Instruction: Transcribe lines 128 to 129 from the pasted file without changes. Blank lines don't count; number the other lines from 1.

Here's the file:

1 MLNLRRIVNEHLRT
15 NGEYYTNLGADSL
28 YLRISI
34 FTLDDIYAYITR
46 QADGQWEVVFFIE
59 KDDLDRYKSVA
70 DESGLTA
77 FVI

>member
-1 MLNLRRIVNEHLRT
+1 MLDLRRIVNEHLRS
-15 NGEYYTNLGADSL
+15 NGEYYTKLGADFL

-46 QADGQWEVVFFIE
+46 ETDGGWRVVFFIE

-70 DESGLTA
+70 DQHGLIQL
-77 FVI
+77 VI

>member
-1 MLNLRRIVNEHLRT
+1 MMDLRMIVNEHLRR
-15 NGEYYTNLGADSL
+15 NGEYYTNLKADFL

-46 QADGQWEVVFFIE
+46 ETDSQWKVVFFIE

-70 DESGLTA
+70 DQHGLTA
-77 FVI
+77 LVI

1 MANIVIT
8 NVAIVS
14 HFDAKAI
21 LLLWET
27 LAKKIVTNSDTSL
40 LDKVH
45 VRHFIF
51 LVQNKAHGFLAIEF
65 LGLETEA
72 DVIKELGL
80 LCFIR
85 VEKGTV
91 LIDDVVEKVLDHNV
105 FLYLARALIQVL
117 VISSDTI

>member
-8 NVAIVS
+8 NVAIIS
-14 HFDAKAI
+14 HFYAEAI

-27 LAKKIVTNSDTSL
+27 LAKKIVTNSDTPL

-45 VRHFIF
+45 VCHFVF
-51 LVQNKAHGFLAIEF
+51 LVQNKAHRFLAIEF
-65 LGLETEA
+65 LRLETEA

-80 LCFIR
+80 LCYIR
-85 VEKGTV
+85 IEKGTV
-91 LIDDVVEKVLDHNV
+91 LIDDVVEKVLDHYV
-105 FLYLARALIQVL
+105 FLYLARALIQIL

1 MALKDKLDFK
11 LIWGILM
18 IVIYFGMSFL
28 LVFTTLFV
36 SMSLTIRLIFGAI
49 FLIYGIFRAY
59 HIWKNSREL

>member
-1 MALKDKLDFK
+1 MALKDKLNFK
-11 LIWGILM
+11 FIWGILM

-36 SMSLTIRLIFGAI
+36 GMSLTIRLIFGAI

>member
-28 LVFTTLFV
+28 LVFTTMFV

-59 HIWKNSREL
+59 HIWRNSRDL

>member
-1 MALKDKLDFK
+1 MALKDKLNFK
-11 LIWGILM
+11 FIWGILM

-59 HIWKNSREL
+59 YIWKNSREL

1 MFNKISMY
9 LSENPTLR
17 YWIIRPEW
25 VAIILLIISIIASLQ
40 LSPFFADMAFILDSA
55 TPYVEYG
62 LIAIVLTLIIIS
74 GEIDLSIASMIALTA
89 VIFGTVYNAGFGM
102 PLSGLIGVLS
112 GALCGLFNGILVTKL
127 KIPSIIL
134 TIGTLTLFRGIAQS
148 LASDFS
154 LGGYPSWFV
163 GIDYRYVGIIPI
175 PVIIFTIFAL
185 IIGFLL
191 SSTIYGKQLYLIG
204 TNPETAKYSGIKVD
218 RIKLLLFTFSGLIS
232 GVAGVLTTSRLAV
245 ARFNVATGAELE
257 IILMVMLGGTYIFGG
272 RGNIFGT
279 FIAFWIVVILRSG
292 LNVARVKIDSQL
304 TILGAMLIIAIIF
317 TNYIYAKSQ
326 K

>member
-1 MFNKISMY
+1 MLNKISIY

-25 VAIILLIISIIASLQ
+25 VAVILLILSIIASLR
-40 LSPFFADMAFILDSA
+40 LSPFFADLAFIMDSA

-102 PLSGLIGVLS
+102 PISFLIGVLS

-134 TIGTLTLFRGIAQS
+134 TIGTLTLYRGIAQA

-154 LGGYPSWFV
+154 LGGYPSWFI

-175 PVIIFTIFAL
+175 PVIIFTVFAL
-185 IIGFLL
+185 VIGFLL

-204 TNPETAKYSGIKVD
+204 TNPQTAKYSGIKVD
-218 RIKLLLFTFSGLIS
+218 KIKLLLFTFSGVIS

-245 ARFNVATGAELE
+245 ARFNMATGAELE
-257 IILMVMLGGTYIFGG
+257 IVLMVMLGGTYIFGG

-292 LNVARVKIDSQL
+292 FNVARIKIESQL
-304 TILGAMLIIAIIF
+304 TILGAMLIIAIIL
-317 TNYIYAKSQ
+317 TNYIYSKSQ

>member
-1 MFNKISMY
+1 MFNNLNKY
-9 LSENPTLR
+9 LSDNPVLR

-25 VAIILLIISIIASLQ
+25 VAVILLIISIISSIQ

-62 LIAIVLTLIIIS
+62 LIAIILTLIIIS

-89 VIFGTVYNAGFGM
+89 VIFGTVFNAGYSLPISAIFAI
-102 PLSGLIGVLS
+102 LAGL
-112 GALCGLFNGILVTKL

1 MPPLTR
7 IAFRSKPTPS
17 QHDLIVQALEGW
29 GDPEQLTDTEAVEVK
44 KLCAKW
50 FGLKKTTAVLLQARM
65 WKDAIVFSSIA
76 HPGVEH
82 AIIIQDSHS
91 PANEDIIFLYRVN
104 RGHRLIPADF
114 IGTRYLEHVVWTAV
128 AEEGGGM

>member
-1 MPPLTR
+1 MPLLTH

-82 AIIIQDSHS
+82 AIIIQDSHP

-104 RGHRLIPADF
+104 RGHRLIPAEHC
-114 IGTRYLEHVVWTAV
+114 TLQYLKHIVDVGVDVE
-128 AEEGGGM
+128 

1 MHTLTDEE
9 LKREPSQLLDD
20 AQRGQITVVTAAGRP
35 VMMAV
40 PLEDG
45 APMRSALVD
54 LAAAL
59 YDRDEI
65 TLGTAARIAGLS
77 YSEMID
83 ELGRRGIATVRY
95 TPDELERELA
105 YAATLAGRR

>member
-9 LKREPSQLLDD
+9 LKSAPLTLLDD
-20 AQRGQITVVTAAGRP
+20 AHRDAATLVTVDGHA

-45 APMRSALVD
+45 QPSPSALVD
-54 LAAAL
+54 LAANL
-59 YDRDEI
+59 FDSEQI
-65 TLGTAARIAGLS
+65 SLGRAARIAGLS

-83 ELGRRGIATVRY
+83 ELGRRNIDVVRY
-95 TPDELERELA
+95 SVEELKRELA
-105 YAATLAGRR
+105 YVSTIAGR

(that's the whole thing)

-40 LSPFFADMAFILDSA
+40 LSPFFADLAFIMDSA